The Ghana National Education Campaign Coalition (GNECC) is asking the Ministry of Education to put in place the necessary structures before introducing a new curriculum for basic schools.
The Executive Council Chairman for GNECC, Kofi Asare, believes that some fundamental issues like congested class sizes and inadequate infrastructure must first be addressed before the rollout of the new curriculum.
The new curriculum which was handed over to the Ghana Education Service on Monday by the National Council for Curriculum and Assessment (NaCCA) places emphasis on literacy, numeracy and creative thinking in early childhood education in primary schools [Kindergarten to Primary 6].
Even though piloting has been done to test the viability of the curriculum, Kofi Asare fears the desired results may not be achieved if the infrastructural and systemic challenges are not urgently tackled.
“A policy is as good as its implementing framework and arrangement…The curriculum is supposed to be child centered and participatory one. For such a policy to work, you need to have a class size not more than 35, but our current class sizes are large. For this new curriculum to work, we need to decongest our classrooms so that teachers can apply the right teaching methods,” he said.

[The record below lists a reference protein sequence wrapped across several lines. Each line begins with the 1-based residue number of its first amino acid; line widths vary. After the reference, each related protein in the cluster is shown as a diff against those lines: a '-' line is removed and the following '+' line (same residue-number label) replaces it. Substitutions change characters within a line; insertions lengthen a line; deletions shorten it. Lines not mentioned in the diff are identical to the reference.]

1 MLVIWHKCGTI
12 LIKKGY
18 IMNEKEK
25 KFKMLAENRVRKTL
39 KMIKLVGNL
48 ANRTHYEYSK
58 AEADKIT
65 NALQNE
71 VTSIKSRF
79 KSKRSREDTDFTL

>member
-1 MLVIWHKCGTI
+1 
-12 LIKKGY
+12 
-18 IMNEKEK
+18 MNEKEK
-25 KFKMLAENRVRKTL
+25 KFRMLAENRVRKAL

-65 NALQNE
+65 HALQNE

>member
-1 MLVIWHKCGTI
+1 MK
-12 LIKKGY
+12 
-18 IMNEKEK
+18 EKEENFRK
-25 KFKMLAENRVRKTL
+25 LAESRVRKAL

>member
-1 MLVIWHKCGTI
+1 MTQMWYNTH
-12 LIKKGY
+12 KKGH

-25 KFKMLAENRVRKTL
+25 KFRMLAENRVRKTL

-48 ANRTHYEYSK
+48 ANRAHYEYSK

The new curriculum is expected to come into force from September 2019.
The country is revising the educational policy and curriculum to put it on par with modern standards by making teaching and learning more effective.
President Nana Akufo-Addo in his State of the Nation said the new the curriculum will better prepare pupils in school to meet global challenges.
He said the new curriculum will focus on making Ghanaian children confident innovative, creative thinkers, digitally literate and well-rounded patriotic citizens.
“Mathematics, Science, Reading, Writing and creativity are therefore the heart of this new curriculum,” he said.